You know, you have to move on from that and learn and take what they said into consideration, like why didn't they like you? Is it because of this song or, you know, whatever, the playlist was wrong. Have a thick skin in anything that you do, because like, you could be a race car driver and they'd be like, you suck at it. You're not going to go home and cry and stop it, right? You have to keep going.

So as a DJ, I would say thick skin, just take criticism, just absorb it, and just how to change it in a way that you could win them.


So today I got five tips, five keys on anybody who wants to learn to become a DJ.


So Tip 1, I would say listen to a lot of music, be open to different genres; hip hop, house, EDM, R&B. For me, for instance, I listen to everything, I listen to jazz, I listen to K-pop, I listen to country, EDM, House.

You want to know a bit of everything, do your homework, you just don't want to just stick to one thing like it, just be in your little bubble. You have to like, get out of the bubble or get out, think out of the box.

So becoming a great DJ is kind of preparing yourself for what job you have, like events, you know, like they might not like hip hop. I might have to play some EDM like some party, like they want to do this, they don't want to just, you know, do that.

You know, like, you have to have everything. Be ready to give it to them.


Key number 2, I would say, practice. I'm 25 years in the game, I still practice every day.

You know, just know your music because music keeps changing every day. There's always new music coming out. Just practice, practice, practice.

Back in the day, I used to practice at least 5 to 8 hours a day, just going over the same music, scratching, blending music, mixing, like how this song would go with this song, or maybe this song wouldn't work with this song.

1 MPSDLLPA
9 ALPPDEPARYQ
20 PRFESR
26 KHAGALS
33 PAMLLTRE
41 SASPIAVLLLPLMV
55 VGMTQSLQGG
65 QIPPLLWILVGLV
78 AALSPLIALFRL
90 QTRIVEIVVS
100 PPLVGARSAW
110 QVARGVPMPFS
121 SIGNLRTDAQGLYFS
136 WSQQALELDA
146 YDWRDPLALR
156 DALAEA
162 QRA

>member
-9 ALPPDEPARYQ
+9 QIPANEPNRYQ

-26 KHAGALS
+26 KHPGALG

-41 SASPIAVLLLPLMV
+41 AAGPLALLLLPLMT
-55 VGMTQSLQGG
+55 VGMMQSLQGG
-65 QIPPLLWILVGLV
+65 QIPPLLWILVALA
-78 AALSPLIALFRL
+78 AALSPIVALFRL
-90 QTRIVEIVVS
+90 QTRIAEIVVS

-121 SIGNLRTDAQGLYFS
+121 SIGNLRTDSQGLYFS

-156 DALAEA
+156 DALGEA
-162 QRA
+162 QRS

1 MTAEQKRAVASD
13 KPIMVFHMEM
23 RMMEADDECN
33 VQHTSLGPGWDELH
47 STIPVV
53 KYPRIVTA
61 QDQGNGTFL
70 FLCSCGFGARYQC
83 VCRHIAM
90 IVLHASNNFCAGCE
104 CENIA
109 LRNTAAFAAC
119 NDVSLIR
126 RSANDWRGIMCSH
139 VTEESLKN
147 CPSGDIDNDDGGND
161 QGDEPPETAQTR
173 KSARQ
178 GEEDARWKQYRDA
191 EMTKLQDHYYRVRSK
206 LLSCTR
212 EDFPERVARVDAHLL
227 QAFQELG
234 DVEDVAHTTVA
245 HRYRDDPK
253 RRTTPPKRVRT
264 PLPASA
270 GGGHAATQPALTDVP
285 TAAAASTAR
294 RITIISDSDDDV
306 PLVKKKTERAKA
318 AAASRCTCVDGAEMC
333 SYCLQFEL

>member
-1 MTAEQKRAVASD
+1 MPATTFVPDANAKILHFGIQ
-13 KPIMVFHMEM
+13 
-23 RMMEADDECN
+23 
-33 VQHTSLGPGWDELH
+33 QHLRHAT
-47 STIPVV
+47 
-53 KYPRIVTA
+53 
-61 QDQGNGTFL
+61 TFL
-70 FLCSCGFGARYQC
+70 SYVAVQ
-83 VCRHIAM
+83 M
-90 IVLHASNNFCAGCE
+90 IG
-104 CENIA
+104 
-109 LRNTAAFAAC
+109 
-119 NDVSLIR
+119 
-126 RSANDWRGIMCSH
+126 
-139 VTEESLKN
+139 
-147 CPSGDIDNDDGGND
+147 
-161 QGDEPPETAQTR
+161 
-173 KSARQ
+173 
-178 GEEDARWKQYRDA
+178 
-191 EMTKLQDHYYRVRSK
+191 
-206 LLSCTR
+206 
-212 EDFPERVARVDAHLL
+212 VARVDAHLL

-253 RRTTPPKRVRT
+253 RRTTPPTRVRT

Just keep practicing. All I could say is just practice, practice, practice.


So key number three, I would say, for you to prepare yourself.

Go to the venue early, maybe 30 minutes to an hour before your set time. Observe the people. What is the DJ playing now? You don't want to repeat the song right off the back. You shouldn't repeat songs anyway. But observe the people. How are they feeling? Are they energetic? Are they kind of down or they look bored?

Like, how am I going to get them to dance and get ‘em Hype? You know, like, observe the people. There’s always a mood, you could hear by the song you play. Are they cheering or are they singing along to the song?

Like, you have to really observe the people like, DJ’s just like to look down, right? Look up, sometimes like, look at the people. Is he happy? Is this girl smiling? Like, I play this song, is she cheering like, “Oh yes”, you know.

Observe the people. That's super key to becoming a DJ, a great deejay.

Play for the crowd. Don't play for yourself.


Tip number four, I would say, don't wait for the opportunity to come to you.

Go out there and get it. Meaning go to the club, meet the owner, meet the manager. Introduce yourself. Like, say, “Oh, I'm this type of DJ. If you need a deejay, I'm here for you”.

Maybe play for free sometimes, you know, in the beginning, just to get your foot in the door. Don't be shy. Don't wait for anything. Just go out there and get experience.

You know, like certain clubs might need an opening DJ, you get in there first and you work your way up to become that main deejay. Of course, they're going to be a lot of no's and a lot of like, “no”, but you have to be persistent.

Just keep trying and keep trying, keep trying. One day they're going to be like, “Let's do it”.


Key Number 5, I would say, you have to prepare for everything that's going to come your way, musically, mentally and for your body, meaning people are going to definitely come at you, just trying to test you, maybe give you a drink.

You have to be strong not to drink and be able to say no sometimes. Or you may you have to fake it sometimes. Fake drink it and spit it out. You know, that's what I do a lot of times. But you have to be strong willed. You know, you can't break in. You don't want to be that sloppy DJ or get drunk and, you know, like hangovers and all.

You've got to be ready; mind, body and soul. Like full on, 100%.


So the five keys just doesn't apply to just being a DJ. You could apply it to everyday life. For, for instance, doctors, car racers, mechanics. You have to prepare yourself for everything that's going to come your way and you're going to put out a great product.

You know, just prepare yourself and be ready for everything that comes your way and make it happen.